Ineffective payroll management and shoddy payroll systems can result in personal liability (including JAIL TIME) for non-compliance.
Business Management Daily helps our readers with information on payroll processing and tips on timesheets that will help you to implement payroll programs that pay off.
Q: “Can the company legally assess an administrative fee to employees who have been issued a corporate credit card and have been told in writing that the card is to be used for business purposes only, yet continue using it for personal purposes? It means the accounting department must adjust their regular paycheck to deduct the monies used for personal expenses.” – MK, Oklahoma
Here's your monthly guide to critical payroll due dates.
The closest office managers usually get to Payroll are their own paychecks. But beware. A federal trial court has ruled that an office manager was personally liable for 100% of her company’s undeposited payroll taxes, to the tune of $2.9 million.
Employers on the bubble of employing 50 full-time employees, and thus being subject to the play-or-pay requirements, may be looking for a strategy to ensure that they’re ACA compliant. One strategy that’s popped up on the Internet is forcing employees into the plan.
Are health deductions required deductions for garnishment? And must we tax employees who are paid to forgo health benefits?
First, the Department of Health and Human Services created a minimum value calculator that omitted inpatient hospitalization services. Oops. Then, the IRS issued guidance that concluded that in order to provide minimum value, group health plans must cover substantial inpatient hospitalization and physician services, or both. Proposed regulations were promised, which the IRS has now released. The regs also provide a detailed effective date.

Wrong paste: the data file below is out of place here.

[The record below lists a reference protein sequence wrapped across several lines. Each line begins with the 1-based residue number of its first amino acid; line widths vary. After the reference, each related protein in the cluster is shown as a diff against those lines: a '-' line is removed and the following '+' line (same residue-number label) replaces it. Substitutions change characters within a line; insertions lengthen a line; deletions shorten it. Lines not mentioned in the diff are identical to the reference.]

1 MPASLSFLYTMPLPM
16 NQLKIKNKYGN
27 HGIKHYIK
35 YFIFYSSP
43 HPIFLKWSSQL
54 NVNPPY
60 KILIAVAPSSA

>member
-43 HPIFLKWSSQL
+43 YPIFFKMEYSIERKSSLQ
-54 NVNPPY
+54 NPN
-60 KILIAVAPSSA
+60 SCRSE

The IRS has released the final 2015 health care information reporting forms, Forms 1095-C/1095-B; the transmittals, Forms 1094-C/1094-B; and the instructions. The IRS has also issued a notice that cuts some slack to self-insured employers that don’t have employees’ dependents’ Social Security numbers by the time they need to complete Forms 1095-C/1095-B.
If you filed at least 250 W-2s for 2014, you must report the aggregate cost of employees’ health benefits on their 2015 W-2s in Box 12 with Code DD; reporting on Form W-3 isn’t necessary. This chart lists health benefits and whether you must report them. The IRS has clarified that even if a benefit isn’t reportable, you may voluntarily report it.
The mailbag this month holds questions about FICA and a quirk in the 2016 calendar.
Changing the due dates for C corps, S corps and partnerships to file business tax returns is included as a revenue-raising measure in the Surface Transportation and Veterans Health Care Choice Improvement Act of 2015.